As far as I am concerned milk is wonderful stuff. It is quite simply delicious, my favourite soft drink and it must be full fat. People who drink milk receive an abundance of nutritional benefits, due to it high amount of vitamins and minerals. It also offers a rich source of calcium, an important mineral that helps keep your bones strong and healthy. Your teeth also benefit from calcium and a protein found in milk called casein. Casein creates a protective barrier on the enamel surface on your teeth, which helps defend your teeth from acids found in the mouth. Milk has also been shown not to cause tooth decay, so like water, is deemed to be good to drink between meals.
In 1864 Louis Pasteur first developed the process of pasteurisation, which requires milk to be heated to a specific temperature for a set period of time. This is done as a precaution to kill off any potential harmful bacteria, such as Salmonella, E.Coli and Listeria that could be found in milk. These bacteria have been the cause of foodborne related illnesses, such as flu like symptoms, vomiting or diarrhoea. A healthy person would soon recover from such illness, but it could prove more problematical for people with a weak immune system and pregnant women.
However, raw milk is untreated and unprocessed. It is literally straight from the cow and slowly seems to becoming more available. So what is the difference and is there a risk because it isn’t pasteurised?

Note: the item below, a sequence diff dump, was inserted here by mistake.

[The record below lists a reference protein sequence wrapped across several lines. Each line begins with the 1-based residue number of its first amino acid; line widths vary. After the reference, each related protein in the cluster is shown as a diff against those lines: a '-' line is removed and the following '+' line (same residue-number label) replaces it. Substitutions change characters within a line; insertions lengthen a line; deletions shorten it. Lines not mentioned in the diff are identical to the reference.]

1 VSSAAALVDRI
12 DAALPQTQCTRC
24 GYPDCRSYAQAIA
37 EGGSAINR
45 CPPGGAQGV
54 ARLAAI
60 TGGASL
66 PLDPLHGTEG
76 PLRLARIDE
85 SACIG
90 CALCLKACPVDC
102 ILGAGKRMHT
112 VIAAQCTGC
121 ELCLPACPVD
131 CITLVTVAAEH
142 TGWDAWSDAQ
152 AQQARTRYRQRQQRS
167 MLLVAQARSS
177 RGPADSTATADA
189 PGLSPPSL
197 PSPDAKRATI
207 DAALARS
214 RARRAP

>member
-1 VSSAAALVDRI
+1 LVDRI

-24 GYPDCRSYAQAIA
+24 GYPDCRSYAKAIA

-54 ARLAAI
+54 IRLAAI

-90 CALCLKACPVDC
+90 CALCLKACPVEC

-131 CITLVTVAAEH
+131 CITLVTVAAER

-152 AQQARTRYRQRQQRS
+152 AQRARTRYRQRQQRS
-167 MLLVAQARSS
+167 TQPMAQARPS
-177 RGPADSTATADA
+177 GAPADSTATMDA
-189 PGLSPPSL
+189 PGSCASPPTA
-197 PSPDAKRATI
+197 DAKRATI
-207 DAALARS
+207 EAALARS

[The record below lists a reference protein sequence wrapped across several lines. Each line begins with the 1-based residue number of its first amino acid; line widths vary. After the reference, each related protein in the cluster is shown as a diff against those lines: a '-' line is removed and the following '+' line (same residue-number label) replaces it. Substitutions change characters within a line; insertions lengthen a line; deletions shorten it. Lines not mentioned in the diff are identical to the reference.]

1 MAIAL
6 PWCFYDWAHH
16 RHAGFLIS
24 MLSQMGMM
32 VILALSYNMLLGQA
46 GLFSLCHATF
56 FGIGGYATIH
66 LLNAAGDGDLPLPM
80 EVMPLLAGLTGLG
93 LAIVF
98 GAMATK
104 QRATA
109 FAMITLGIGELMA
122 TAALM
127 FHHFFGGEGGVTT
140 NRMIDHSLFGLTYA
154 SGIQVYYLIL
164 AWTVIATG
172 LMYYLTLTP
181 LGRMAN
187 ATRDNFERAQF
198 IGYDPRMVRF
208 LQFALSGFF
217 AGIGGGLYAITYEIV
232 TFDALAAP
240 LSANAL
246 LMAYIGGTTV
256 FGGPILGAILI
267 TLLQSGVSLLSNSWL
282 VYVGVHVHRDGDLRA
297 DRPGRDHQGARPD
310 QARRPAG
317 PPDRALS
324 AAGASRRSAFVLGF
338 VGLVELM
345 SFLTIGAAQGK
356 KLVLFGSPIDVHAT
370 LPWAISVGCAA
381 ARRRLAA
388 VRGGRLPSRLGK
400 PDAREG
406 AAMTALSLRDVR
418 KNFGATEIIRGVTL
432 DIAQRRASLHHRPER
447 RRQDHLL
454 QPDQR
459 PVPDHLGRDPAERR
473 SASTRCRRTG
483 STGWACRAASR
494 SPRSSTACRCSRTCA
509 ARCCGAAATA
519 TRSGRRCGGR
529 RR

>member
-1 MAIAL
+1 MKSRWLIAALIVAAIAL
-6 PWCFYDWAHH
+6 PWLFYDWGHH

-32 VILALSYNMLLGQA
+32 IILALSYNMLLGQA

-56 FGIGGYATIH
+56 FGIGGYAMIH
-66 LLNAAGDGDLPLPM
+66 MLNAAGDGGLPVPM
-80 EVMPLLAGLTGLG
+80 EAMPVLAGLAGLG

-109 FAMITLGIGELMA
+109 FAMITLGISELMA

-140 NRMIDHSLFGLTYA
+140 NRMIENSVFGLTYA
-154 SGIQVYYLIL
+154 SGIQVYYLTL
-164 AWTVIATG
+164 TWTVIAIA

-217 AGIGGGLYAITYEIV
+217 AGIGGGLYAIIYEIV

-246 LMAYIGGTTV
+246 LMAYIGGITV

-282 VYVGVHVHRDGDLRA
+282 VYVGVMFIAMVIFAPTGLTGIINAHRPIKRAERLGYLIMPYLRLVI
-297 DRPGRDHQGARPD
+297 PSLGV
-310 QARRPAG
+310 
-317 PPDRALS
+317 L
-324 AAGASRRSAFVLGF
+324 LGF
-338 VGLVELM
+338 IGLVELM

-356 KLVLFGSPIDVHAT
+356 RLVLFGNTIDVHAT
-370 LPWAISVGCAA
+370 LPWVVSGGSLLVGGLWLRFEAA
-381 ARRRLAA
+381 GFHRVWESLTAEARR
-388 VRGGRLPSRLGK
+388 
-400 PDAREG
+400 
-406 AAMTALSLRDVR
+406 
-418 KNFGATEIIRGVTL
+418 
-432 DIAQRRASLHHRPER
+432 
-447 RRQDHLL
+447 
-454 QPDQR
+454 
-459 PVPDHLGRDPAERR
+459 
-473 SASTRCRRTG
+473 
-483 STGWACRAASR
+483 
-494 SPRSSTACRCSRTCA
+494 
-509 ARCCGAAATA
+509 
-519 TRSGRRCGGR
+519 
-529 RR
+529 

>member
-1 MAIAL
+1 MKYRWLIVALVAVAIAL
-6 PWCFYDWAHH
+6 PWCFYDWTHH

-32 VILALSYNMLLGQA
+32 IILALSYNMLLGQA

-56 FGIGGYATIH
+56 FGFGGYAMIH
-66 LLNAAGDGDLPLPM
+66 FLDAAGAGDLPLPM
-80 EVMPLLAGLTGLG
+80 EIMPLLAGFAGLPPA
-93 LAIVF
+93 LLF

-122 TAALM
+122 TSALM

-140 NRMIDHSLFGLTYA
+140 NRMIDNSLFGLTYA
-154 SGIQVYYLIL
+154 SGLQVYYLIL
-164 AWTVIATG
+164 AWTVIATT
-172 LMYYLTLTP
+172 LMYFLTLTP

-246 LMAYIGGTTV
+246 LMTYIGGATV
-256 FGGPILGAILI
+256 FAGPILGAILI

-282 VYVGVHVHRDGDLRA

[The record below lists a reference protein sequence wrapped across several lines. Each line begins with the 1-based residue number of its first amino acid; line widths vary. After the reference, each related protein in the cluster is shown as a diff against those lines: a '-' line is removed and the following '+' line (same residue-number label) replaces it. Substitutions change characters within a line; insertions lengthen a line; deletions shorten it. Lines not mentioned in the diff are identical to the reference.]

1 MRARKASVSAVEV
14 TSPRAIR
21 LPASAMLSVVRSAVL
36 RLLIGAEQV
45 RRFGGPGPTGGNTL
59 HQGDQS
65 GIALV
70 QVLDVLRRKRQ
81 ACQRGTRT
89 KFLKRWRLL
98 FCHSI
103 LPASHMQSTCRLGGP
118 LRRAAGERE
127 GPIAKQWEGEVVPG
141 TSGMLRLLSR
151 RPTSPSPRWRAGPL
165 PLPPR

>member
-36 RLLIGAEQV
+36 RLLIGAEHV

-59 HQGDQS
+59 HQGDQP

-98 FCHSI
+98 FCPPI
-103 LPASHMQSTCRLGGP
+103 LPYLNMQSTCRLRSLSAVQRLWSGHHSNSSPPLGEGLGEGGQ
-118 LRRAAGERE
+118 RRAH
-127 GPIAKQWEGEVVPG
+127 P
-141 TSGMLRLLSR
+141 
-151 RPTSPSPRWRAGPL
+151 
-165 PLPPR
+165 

The instantly noticeable difference is the flavour. It is much richer and creamier, an attribute that definitely appeals to my desire for full fat milk; it is nectar. The nutritional benefits of consuming raw milk are also much higher, as the vitamins and minerals will be 100% intact, the heating process of pasteurisation damages the level of vitamins and enzymes, which are quite delicate. Raw milk is also rich in Conjugated Linoleic Acid (CLA). CLA is in fact a trans-fatty acid, but one of the good ones, which can help fight cancer and obesity.
By drinking raw milk you are also supporting your local farmers and in most instances the whole amount of money paid for the milk goes straight to the farmer, wheras normally dairy farmers are paid very little for their milk, as supermarkets often sell it as a loss leader to get people in their store.
So, is there a risk? Personally I think it is very minimal. Of course people need to be aware of any possible danger, so they are able to make an informed decision. But ultimately, only you can decide, as I believe the consumption of raw milk should be a lifestyle choice, just like drinking alcohol or smoking. Therefore, let me raise a glass to raw milk and pledge to keep drinking it long after the cows have come home – pun intended!